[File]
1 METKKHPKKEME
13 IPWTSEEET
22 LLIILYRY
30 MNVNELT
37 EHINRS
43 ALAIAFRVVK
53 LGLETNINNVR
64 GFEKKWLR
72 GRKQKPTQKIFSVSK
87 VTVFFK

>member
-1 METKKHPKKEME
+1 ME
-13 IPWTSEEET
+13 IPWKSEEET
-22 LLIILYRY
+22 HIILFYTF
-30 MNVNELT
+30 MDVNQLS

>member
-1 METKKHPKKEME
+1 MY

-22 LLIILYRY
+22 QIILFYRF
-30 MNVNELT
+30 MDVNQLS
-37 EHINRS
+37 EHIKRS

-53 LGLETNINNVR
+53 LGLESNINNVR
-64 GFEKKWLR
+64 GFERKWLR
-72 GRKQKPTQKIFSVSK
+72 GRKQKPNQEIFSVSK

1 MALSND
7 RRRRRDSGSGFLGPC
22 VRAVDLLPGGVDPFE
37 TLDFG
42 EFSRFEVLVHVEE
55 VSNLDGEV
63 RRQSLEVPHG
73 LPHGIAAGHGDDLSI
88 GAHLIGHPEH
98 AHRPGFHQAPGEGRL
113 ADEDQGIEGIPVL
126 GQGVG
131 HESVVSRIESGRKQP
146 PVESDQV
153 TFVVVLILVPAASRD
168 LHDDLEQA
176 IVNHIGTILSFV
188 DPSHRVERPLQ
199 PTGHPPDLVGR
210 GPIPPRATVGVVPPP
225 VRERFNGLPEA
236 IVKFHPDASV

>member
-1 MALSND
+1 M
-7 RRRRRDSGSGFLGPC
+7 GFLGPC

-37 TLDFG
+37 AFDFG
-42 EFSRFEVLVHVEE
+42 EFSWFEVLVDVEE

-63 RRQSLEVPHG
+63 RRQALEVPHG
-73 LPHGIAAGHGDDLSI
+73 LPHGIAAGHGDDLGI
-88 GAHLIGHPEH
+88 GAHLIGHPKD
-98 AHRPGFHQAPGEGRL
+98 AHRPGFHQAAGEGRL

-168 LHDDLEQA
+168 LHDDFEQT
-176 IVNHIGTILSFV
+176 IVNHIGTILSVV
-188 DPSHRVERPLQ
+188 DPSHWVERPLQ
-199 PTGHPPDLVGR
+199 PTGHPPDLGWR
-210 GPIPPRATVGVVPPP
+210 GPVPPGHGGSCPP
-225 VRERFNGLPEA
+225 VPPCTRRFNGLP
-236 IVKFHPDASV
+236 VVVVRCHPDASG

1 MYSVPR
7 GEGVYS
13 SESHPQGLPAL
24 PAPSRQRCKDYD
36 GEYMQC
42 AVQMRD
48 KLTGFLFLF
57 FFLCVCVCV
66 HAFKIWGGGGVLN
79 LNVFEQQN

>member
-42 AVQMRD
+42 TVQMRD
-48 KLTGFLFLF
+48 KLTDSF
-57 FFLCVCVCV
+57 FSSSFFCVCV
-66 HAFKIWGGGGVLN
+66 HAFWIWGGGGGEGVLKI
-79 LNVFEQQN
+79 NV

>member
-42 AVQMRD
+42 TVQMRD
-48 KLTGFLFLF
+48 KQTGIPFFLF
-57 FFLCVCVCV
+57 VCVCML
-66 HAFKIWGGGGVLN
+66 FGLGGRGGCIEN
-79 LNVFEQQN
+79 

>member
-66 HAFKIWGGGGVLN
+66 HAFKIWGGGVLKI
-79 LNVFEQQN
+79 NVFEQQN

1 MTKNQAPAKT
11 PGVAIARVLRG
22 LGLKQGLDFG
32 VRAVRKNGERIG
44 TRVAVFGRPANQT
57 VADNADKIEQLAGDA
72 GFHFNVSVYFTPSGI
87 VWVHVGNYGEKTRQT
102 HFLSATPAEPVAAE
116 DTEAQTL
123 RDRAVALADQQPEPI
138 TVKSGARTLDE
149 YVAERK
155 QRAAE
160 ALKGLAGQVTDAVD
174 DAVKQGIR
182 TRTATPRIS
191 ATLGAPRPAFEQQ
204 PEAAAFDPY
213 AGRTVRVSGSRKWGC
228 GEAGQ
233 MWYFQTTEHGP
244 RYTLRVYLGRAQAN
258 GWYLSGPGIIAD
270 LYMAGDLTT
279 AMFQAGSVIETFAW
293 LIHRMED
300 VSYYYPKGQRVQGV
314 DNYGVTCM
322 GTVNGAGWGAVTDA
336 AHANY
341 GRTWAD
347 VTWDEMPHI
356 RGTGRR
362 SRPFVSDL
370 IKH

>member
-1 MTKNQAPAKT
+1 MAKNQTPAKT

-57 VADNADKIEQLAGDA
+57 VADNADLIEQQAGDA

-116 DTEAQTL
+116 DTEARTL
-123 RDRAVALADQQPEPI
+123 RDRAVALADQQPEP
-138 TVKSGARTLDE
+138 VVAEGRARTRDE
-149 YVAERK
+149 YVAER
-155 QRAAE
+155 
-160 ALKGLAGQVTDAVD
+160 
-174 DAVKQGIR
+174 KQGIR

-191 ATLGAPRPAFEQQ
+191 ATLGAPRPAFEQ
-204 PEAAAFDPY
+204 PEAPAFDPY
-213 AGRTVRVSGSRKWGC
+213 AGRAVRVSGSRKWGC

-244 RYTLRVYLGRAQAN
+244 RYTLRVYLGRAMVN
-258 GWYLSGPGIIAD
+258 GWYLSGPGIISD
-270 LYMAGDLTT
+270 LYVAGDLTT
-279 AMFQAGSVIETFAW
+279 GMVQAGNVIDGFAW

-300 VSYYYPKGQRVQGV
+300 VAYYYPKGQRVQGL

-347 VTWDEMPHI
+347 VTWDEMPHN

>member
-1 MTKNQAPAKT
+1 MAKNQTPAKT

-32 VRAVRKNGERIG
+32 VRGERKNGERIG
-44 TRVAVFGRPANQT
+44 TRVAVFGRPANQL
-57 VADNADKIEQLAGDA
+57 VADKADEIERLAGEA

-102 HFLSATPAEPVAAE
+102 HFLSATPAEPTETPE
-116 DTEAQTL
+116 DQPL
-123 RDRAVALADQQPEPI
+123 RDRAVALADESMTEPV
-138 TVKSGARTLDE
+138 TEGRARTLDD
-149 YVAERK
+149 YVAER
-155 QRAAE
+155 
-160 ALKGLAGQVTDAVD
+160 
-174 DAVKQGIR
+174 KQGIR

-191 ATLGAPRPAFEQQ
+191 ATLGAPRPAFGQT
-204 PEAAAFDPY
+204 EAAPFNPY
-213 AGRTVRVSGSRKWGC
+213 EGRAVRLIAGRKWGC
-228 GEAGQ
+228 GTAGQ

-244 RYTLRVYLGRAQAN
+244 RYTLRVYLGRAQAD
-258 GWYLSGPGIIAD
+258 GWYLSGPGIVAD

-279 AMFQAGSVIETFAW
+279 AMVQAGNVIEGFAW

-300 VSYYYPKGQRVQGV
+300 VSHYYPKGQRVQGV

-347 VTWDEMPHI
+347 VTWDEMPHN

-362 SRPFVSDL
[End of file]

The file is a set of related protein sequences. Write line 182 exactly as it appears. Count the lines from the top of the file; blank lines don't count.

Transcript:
-204 PEAAAFDPY